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12 THE LIBERTY BOYS ON THE OHIO. marauding party of British and Indians visited that region. The flatbo a t party suddenly found themselves in posses sion of camp equipage, muskets, ammunition, provisions, blankets, horse s and many other things. The leader of the flatboat party saw Dick and said: "Well, you did a good work. I had no idea that these fel lows were here, but we came. just in time to help you out. " "We would have fought our way out," said Dick, "but it was better as it was, for now we have driven them out and they won't come back in a hurry." When the newcomers learned that the Liberty Boys had forded the river to attack the enemy they were still louder in their praise. . Dick had his share of the spoils of the abandoned camp and was glad to get it, for w.eapons and ammunition never came amiss. Instead of having to ford the river again, however, they were taken back to 'their camp in the boats. The flatboat party rested for a time at the camp of the Lib erty Boys, all having their dinner together. . Then the boats proceeded, Dick making up his mind to follow at once, continuing down the river on horseback. The settler and his family were sorry to have the Liberty Boys go, but there ,\ras no longer any danger to be expected from the redskins, and Girty :md Bud Butts had disappeared. "We'll be lonesome without ye, Cap'n Slater," said Hawkins, "though we ain't in no danger now from redskins an' runnygades." "I trust .that you . will not again be troubled by either, Mr. Hawkins," s aid Dick, "and we are very glad that we were able to render you assistance." . "Ye did, fui; er facl\:, Cap'n, an' we won't furgit it. Ef ye're in this neighborhood ergen, give us er call." The two girls were sorry to have the Liberty Boys go, and there were thre e or four who would . be missed a good deal more than the rest. "Did yez !'ave dhe girruls a lock av yer hair, Cooky spiller ?" asked Patsy, when they were on the march at last. "Nein. Did you t'ought dey was Inchins dot dey wanted mein scallup ?" . "No, but Oi t'ought yez moight want to !'ave dhim a keep sake." "Nein, but I bet me dey would want a lock off your hair ahetty.'' "Do yez t'ink so?" asked Patsy, with a grin. "Yah, to lighted dot fire mit when it was went ouid." Thereupon. there was a general laugh, and Patsy asked no more questions. CHAPTER XII. A MIDNIGHT PROWLER. The Liberty Boys were on the march and had stopped to rest along in the middle of the afternoon. "Shure an' dh ere do be no need av goin' afther something ate an' dhe redcoats was gone intoirely," said Patsy, "Where you was want to went?" a s k e d Carl. "Didn't you was gone enough alretty ?" . "Shure an' Oi do loike excitement," answered Patsy with a grin, "an' dh e r e's none at all at all, now dhat we've dhruv out dhe Injuns." "Was you wanted to be foughted all dose dimes?" "Shure an' Oi do. Oi'd radtber foight dhan ate anny toime." "Humbug! Y.ou was got dot frontwards behind alretty." "Phwat do yez mane?" "I dinks you would more bedder lige dot eading as dot fighding alretty." , "Go'n away wid yez, Oi wud not, Oi tell yez.1' "Well, you was lige dot eading pooty goot alretty, I bet me. You was ead choo s t !ige a horses." "Go'n wid yez, Oi do not." "Yah, you was doed dot. A hprses eads mit his mouth, ain't it?" " W ell now, wud yez luck at dhat?" roared Patsy. "Bhys, Cook y spiller do be makin' a joke." "Don'd you was t'ought I .was been funny lige some oder veller ?" a s ked Carl. "Shure an' yez do be funny enuff to kape me laffin' dhe 'hole phwil e . It's comical enuff yez are, but not in dhe way yez think." "Why you don'd was went ouid und found dot excite-ments ?" asked Carl, who did not altogether fancy being laughed at. "Shure an' Oi think Oi will." Patsy never went anywhere alone. . Carl was very soon at his side. They presently came to a clearing where there was a cabin and every evidence of thrift. Flowering vines grew over the door, there were hives of bees on a bench, there was a '*"ell with a curb to it, anlf on the steps of the cabin sat a young girl busily sewing. "Good avenin', ma'am," s aid Patsy. "Shure an' yez do luck foine dhe day. Ies an iligant cabin yez have an' iv.eryt'ing do be luckin' as nate as wax an' as clane a s a new pin." "Dot gal was shmi\e mit you, Batsy," said Carl. "She was taught dot was humbug." "It's a soight for sore oyes to see such .contintment an' prosperity in dhe wilderness an' wid dhe toimes as hard as dhey are, but dhe shwatest t'ing in dhe lovely scene is yerself, an' dhat's no loi." Just then an old lady came out of the house and said: "There ain't a bit er use er talkin' ter ther gal, fur she':;i' Dutch an' do'nno the fust word of oui: language. She came out from Holland a few months ago and she can't. ta1k ther language yet." "Well well wud yez luck at dhat?" roared Patsy. "Here Oi wor ;vashtin' all me foine worruds on her and she didn't understand a pinny's worth. Ho-ho, but dhat do be comical." . Then he rolled against one of the straw beehives and upset it on its side. . At .once the bees began to come out, buzzing angnly. The old lady seized the hiv, e and set it in .but t?e bees seemed to hold Patsy responsibl e for their bemg dis turbed and flew at him and Carl. The German boy's fat legs fairly flew and him out of trouble. ' 1 Patsy went down the well, for he had heard that bees would never cross water. . The girl laughed, the old lady put things to nghts and Carl never stopped till he reached the camp. "What's the matter, Carl?" asked Sam. "Enemy ing?" . "Nein. I was runned avay von dem. Mein gollies, what hot feets dey was had?" "Hot feet?" asked Sam, laughing and puzzled. . "Yah, dot was so. Vhen dey was lighd mit mein hands on, dey was burn choost lige fire." "Yellow jackets?" • . "Nein, dey was prown und plack und dey hafe a round house made mit straw, und vhe n Batsy. tumbles it ofe r, ouid dey comes und says 'buzz-zz,' choost hge dot." "Bees!" cried Sam, with a laugh. "And so Patsy knocked over a beehive?" "Yah, I dinks so. What it was?" "And so you ran?" . . n "I bet me I was .runned; und so yo-q would alzo, I bet me, "And where is Patsy?" "He was went der well down, but I don'd got me $Orne dime to done dot, und I don't was knowed was it pig enuff alretty." 1 Patsy came in presently with hls face plastered with mud, which the old lady had put on. him, for he had not escaped all the bees. Sam laughed at him, while Carl said: . . . , "So you' was wanted some off dot excit,ements, is it. Vhell, you was got blendy off it, I b.et you." "Yez are roight, Dootchy, an' Oi'll ,not make anny more complaints," laughed the jolly Irish boy. . ,, "More bedder you was went und vashed your "Shure an' Oi have but dhe wan.'' "Dot was big enuff for two anyhows. Was it "Shure an' it did not, but Oi'll not meddle w1d bees anny more." "Der negst dime you was want some oxcitements, I was brought you some off dose bees," chuckled Carl. "Go'n wid yez, yez'll do nothin' av dhe s oort." The pain of the stings soon passed, but the memory of Patsy's appearance as he came into camp was not soon for-gotten. The Liberty Boys set off on the march again in half an hour and halted at dusk, the rest of the journey to be made in, the morning.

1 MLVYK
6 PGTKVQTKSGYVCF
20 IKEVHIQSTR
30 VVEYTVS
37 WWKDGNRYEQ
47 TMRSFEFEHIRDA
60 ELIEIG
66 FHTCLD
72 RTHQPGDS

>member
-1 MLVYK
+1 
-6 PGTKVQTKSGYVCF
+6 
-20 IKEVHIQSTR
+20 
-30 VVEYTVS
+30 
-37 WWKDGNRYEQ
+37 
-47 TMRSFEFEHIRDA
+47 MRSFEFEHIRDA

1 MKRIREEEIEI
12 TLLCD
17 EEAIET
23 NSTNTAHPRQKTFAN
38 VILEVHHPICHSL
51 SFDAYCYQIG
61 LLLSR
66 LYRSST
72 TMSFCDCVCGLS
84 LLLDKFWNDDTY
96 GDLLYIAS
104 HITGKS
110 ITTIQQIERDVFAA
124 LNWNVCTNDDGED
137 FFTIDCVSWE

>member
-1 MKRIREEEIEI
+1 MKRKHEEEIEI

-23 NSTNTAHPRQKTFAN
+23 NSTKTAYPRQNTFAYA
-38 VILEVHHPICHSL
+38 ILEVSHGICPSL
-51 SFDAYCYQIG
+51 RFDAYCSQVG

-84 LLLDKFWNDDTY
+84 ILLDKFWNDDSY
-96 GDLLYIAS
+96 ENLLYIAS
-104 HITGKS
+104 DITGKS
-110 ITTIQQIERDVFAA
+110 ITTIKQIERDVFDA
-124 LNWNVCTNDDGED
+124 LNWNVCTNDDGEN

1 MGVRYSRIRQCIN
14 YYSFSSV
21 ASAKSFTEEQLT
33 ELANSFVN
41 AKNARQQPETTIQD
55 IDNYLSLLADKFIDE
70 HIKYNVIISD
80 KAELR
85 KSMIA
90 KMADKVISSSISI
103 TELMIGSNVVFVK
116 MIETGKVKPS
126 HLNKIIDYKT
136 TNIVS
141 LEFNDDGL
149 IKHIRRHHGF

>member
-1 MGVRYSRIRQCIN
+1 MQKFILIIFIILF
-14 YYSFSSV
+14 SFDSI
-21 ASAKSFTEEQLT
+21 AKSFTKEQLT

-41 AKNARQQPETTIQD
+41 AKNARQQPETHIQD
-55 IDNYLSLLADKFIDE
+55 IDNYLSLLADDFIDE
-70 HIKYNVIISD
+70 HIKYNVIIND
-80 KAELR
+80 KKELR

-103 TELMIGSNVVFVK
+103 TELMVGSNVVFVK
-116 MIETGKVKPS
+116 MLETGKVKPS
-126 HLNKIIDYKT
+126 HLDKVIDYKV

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THE LIBERTY BOYS ON THE OHIO. 13 There were no enemies in the neighborhood that they knew They were to proceed in boats down the river, Dick learned, of and yet they did not relax their vigilance. but just how far was not stated, and they would leave the Guards were set as usual and every suspicious sound was falls of the Ohio very sho1tly. certain to receive full investigation. Returning to the Libe1ty Boys, Dick. told Bob what' he had Ben was on picket when he heard the sound of some one heard and of having " seen Butts. stealuhily approaching. "I would have shot the scoundrel if I had seen him," safd "Who goes there?" he called promptly. "Halt!" Bob impulsively. '!'he footsteps ceased, but Ben, whose ear \\'.as quick, al"He wasn't really worth it, Bob," quietly. though not as quick as Dick Slater's, could hear some one "No, I suppose qot, but I could not have held in as you 'breathing. did. The fellow is a renegade and a sneak and will come to "Answer, or I will fire!" he cried. a bad end one of these days." There was a sudden rustling of leaves and then hurried "Very lik e ly, Bob, but it would be no satisfaction to you 'foot;steps were heard leaving the camp. to take the life of such a man." . Ben did not fire, the intruder having departed, but he sig' "No, I suppose not," answered Bob, who impetuous as he n ailed to the pickets nearest to him to keep a lookout for was, would always listen to reason from Dick. strangers. They saw no more of Butts while they were at the falls Sam heard footsteps near his post a tittle later, but he was and the next day the expedition started. as wide awake as Ben and promptly challenged the unknown They proceeded to the mouth of the Tennessee River and . prowler.. , landed at the site of what is now Paducah. • Later.' still Harry Thurbe r heard the footsteps and fired, Then many, of them learned for the first time that they 'when ther. e was a howl and some one dashed off into the were going to Kaskaskia, on the river of the same name, woods and there was no more disturbance. seven miles from its junction with tJ:ie Mississippi. The prowler was judged to be a white man by the howl he This was one of the Britis h strongholds in the West m1J.de, but who he was c;ould not, of course, be to11i. whence expeditions had been sent out to harass the border, He paid no more visits to the camp; at any rate, and there and Clarke had long since determined to send a :force thither. were nq further alarms that night. It was supposed to be very strongly fortifi : ed, . and Clarke "It may have been Butts," d eclared Dick. "Girty was very wished to know more about it before continuing, anxious to learn the de stination of the expedition, and no "Shure and Oi don't care how far we do be goin'. inter dhe doubt he thought we would be talking about it and he would . woods, aven av Oi walk," declared Patsy; "but dhim boats learn what he wanted." do be breakin' me heart." . "I didn't s ee the fellow," said Harry, "but I hit him all "I t'ot:ght dot was your stummiclC alretty," o.b,served Carl, right, for he let out the lu sties t sort of yell. I made up my whereat all the boys laughed, mind that it was the same fellow the others had challenged "Shure an' he do get t'ings roight sometimes," declared and I was going to put an end to his prowling." Patsy, whereupon the . boys laughed again. . Early the next morning the Liberty Boys set out, and Major Clarke was waiting to get a little more informaduring the forenoon arrived at the falls of the Ohio. tion about Kaskaskia and the Liberty Boys therefore went Dick set out to report his arrival to Major Clarke, when into camp and made themselves comfortable. almost the fir s t man he saw was Bud Butts. That day some hunters came in from Kaskaskia and gave CHAPTER XIII .. TlIE EXPEDITION UNDER 0WAY. Major Clarke some valuable info1'mation. .They told him that Monsieur Rocheblave, commander of the garrison, was an exceedingly vigilant officer and kept spies continually on th'.e watch to look for the approach of ene mies. The hunters believed that a surprise might be effected, however, and offered to accompany the expedition as guides. "You scoundrel, what are you doing about here?" cried Major Clarke accepted their services and the boats then Dick, a dash at Butts. dropped down the river to a proper point on the Illinois shore, The man had his arm in a sling and walked with a limp, where they were concealed. but as Dick flew at him he dashed away at a remarkably Then. the maix:h through the wilderness began. quick speed. Kaskaskia contained about one hundred families, the fort Dick was not on Major, his magnificent coal black horse, being strongly garrisoned. and Butts elud-ed him, fear lending him wings, no doubt. Major Clarke was confident of carrying the fort by sur-The scoundrel got away and Dick did not pursue him. any prise; however, and the men set off in the highest of spirits. . . . Dick and the Liberty Boys were soon on the best of terms !,Je .ho ever, to warn one nst with everybody in the H e is. he1e the .of the expedition They were after the redskins a,nd they belie:'ed that. if and repo1t !o Gi,rty, . he. muttered. . will take good care 'they broke up strongholds like Kaskaskia., Cahokia and Vm t .hat he no . cennes, central points from which the Indi ans were sent out On way to. MaJOI s quarters he met Kenton and on their marauding expedi tions, they would do much to put gieeted c waimly by hun. . . , . . . . an end to this sort of warfare. . Bud ButL, an a s sociate. G,;1 ty. s , is. he1e tiymg to learn "Vle're after the redskins, boys," said Dick, "and we must all .. he can the Dick. ,, . . do our be s t to drive out the redcoa,ts as well." 1 I. am afraid he will n?t ll!arn Very mu. ch, a smile . "We will!" shouted all the brave boys. "MaJOr Clarke has told no on e wh ere he is gomg. ' • "The man is a ,scoundrel and means mischief. He should be arrested and h;mged a s a sp y." "He will be, if he stays around here," muttered K e nton. "Do you know him by. sight?" ''.Yes, and will warn ev e r y one against him. He will ' learn nothing) but we don't want m e n lik e him about." CHAPTE'R XJV. BUTTS TURN1; UP AGAIN. "Indeed we don't," decided]) ' . Leaving the scout, Dick went to Ma:jor Clarke ' s quarters The Liberty Boy s were m a k ing their way through the and reported the arrival of the Liberty Boys. and everybody was in the bes t of spirits, as well "I am glad to have Y!)Ur valuable assistance, Captain as in good condition. Slater," said the commander. "The Liberty Boys have been Patsy made no more complaints , being out o! the boats, doing good work for the cause and will do more , I know." and he.and Carl gave the boys pl enty to laugh at with their He had already heard how Dick and his brave boys had arguments and their comical sayi n g s. forded the Ohio to attack the British and Indians, and was Pushing on, they arrived in the vicii:iity of the town to-greatly pleased. ward the evening of the fourth of JUiy. Many parties had arrived within the,last two clays and the Th e inhabitants not aware.of .their prese nc e . and they expedition was almost ready to set out secreted themse lves m the wo c d P till oar)<. No one knew its destination except Major Clar"Ke and pos"We'll have a celebration," sai d Ben . sibly a few others, and it was therefore thought to be a mostJ "Yes, an\l there 'll b e m\my mor 0 c e le!:Jrc.tions of this glori-import ant one. , <>us day/' adde d Sam ..